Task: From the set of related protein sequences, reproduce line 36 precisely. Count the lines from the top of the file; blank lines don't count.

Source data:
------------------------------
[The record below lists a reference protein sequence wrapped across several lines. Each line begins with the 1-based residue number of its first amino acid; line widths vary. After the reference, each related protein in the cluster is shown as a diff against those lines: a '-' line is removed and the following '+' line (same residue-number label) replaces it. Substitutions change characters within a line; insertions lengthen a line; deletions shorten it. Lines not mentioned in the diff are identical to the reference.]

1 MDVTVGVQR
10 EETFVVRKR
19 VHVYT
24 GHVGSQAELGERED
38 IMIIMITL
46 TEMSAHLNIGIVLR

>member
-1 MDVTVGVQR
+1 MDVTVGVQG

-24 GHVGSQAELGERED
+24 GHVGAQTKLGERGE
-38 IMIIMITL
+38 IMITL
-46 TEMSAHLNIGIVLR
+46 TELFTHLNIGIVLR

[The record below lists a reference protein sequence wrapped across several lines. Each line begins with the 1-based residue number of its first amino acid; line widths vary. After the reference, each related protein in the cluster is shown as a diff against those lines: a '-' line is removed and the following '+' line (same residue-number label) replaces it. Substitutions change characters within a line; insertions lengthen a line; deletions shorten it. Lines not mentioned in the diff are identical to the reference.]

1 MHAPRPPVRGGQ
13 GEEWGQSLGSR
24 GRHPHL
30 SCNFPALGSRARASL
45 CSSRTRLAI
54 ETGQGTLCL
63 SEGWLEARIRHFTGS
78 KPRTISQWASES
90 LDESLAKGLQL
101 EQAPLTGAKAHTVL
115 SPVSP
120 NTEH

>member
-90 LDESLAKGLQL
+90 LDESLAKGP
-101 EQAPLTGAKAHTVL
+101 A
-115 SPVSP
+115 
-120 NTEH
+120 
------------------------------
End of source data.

+115 